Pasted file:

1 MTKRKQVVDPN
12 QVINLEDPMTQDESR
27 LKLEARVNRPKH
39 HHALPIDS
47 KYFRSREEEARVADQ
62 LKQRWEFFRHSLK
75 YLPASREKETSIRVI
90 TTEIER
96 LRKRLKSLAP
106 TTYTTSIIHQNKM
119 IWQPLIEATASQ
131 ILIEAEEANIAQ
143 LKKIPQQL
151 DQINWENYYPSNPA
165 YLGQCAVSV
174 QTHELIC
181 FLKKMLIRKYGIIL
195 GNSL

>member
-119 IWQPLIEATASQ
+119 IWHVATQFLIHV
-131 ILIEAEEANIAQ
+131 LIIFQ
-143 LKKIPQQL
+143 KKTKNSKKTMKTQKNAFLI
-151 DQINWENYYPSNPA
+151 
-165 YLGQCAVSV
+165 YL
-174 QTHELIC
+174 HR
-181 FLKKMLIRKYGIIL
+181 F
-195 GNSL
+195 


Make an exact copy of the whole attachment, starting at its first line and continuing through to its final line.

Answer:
1 MTKRKQVVDPN
12 QVINLEDPMTQDESR
27 LKLEARVNRPKH
39 HHALPIDS
47 KYFRSREEEARVADQ
62 LKQRWEFFRHSLK
75 YLPASREKETSIRVI
90 TTEIER
96 LRKRLKSLAP
106 TTYTTSIIHQNKM
119 IWQPLIEATASQ
131 ILIEAEEANIAQ
143 LKKIPQQL
151 DQINWENYYPSNPA
165 YLGQCAVSV
174 QTHELIC
181 FLKKMLIRKYGIIL
195 GNSL

>member
-119 IWQPLIEATASQ
+119 IWHVATQFLIHV
-131 ILIEAEEANIAQ
+131 LIIFQ
-143 LKKIPQQL
+143 KKTKNSKKTMKTQKNAFLI
-151 DQINWENYYPSNPA
+151 
-165 YLGQCAVSV
+165 YL
-174 QTHELIC
+174 HR
-181 FLKKMLIRKYGIIL
+181 F
-195 GNSL
+195 